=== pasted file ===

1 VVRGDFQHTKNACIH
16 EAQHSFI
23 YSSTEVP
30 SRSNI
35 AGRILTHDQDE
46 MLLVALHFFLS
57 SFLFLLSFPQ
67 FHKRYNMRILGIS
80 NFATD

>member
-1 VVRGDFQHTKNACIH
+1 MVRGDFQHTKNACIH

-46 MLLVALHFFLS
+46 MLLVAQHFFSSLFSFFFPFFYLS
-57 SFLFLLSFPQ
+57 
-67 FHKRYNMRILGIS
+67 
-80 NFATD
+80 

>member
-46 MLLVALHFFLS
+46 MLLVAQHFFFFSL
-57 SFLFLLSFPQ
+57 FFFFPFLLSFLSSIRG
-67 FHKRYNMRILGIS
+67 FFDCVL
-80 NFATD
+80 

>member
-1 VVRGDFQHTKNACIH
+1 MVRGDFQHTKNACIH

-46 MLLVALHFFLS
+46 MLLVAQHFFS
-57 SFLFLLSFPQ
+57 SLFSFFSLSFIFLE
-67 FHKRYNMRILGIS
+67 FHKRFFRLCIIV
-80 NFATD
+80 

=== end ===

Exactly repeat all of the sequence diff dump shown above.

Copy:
1 VVRGDFQHTKNACIH
16 EAQHSFI
23 YSSTEVP
30 SRSNI
35 AGRILTHDQDE
46 MLLVALHFFLS
57 SFLFLLSFPQ
67 FHKRYNMRILGIS
80 NFATD

>member
-1 VVRGDFQHTKNACIH
+1 MVRGDFQHTKNACIH

-46 MLLVALHFFLS
+46 MLLVAQHFFSSLFSFFFPFFYLS
-57 SFLFLLSFPQ
+57 
-67 FHKRYNMRILGIS
+67 
-80 NFATD
+80 

>member
-46 MLLVALHFFLS
+46 MLLVAQHFFFFSL
-57 SFLFLLSFPQ
+57 FFFFPFLLSFLSSIRG
-67 FHKRYNMRILGIS
+67 FFDCVL
-80 NFATD
+80 

>member
-1 VVRGDFQHTKNACIH
+1 MVRGDFQHTKNACIH

-46 MLLVALHFFLS
+46 MLLVAQHFFS
-57 SFLFLLSFPQ
+57 SLFSFFSLSFIFLE
-67 FHKRYNMRILGIS
+67 FHKRFFRLCIIV
-80 NFATD
+80 